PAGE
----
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We Reminisce: The 2004 Indiana Pacers And A Near Championship

By 04.28.11
Jermaine O'Neal

Jermaine O'Neal, Dime #20


They were one of my favorite teams from the past decade. So much talent. So many wins. All season long, they looked like sure things to make the NBA Finals. Jermaine O’Neal was their leader and even he can’t help but look back at what could’ve been.

O’Neal, talking with ESPNBoston.com as Boston awaits the start of their series with Miami, recalled how a crazy break in the playoffs disrupted a potential championship season that year. The Pacers were rolling in the playoffs before an insanely-long break between the first round and the semis killed their rhythm.

It was April of 2004 and the Indiana Pacers, fresh off compiling an NBA-best 61-21 record, had earned the top seed in the Eastern Conference and a first-round matchup with the eighth-seeded Celtics, who limped into the playoffs with a mere 36-46 record in Jim O’Brien‘s final season.

Indiana proceeded to obliterate Boston, sweeping the series in four games with an average margin of victory of 16.8 points, never winning by less than 13. The final of those victories, a 90-75 triumph on April 25 at the FleetCenter, pushed the Pacers through to the conference semifinals, but with a Miami Heat and New Orleans Hornets quarterfinal matchup pushed to seven games, Indiana wouldn’t play again until May 6, a whopping 11-day break.

“We were off for almost two weeks and they actually gave us too many days off,” O’Neal said. “Some guys went on vacation, literally, in the playoffs.”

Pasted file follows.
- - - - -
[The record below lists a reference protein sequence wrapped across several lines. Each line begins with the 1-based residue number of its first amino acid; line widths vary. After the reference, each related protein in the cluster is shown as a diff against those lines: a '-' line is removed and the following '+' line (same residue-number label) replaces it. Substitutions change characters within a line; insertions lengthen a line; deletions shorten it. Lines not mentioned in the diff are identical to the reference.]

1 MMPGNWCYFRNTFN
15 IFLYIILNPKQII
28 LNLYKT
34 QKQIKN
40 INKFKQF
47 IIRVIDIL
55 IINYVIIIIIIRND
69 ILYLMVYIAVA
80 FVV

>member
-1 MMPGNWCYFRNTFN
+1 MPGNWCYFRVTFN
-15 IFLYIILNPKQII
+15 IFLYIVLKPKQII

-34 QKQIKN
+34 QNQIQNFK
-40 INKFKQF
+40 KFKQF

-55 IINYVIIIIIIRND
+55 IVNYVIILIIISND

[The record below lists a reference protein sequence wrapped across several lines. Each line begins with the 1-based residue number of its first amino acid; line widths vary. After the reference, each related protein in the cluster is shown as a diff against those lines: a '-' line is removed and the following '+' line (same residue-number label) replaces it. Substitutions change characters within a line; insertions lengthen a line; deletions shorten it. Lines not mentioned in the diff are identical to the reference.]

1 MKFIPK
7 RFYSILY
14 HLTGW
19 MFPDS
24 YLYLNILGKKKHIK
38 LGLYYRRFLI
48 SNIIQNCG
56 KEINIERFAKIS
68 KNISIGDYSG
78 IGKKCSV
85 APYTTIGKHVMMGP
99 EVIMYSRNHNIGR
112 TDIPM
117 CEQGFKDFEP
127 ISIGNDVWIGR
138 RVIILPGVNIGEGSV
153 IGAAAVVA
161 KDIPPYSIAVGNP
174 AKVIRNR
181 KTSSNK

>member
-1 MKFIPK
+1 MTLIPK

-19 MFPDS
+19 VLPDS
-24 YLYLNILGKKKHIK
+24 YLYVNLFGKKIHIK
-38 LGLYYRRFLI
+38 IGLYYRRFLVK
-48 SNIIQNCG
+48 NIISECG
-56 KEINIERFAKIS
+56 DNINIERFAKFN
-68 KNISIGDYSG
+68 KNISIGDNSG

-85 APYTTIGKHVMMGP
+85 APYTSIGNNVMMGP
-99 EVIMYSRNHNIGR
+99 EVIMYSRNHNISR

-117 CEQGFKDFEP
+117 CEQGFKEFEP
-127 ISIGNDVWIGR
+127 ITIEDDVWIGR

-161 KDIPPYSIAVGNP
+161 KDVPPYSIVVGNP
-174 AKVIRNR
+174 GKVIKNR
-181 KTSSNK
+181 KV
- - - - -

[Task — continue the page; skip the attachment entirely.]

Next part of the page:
O’Neal recalled Wednesday how some players trekked down to New Orleans to catch some of the action in person before the Heat finally emerged from the grueling series. If Indiana had been anywhere near as sharp as it should have been, he said, it would have dispatched Miami about as easily as it trounced Boston. Instead, that series went six games and took its toll on the Pacers, who fell to the eventual NBA champion Detroit Pistons in six games in the conference finals.

Detroit, bolstered by the addition of Rasheed Wallace, went on to win the whole thing. But O’Neal, seven years later, still believes the Pacers should’ve beat them. Sometimes, as O’Neal and the Celtics are sitting back right now waiting for their semifinal series to start, too much rest isn’t a good thing.

Here’s a recap of that epic Detroit/Indiana series, a six-game physical clash that makes a lot of basketball nowadays look tame.

How much rest is too much rest in the playoffs?

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TAGSDETROIT PISTONSDimeMagINDIANA PACERSJermaine O'NealREGGIE MILLERWe Reminisce

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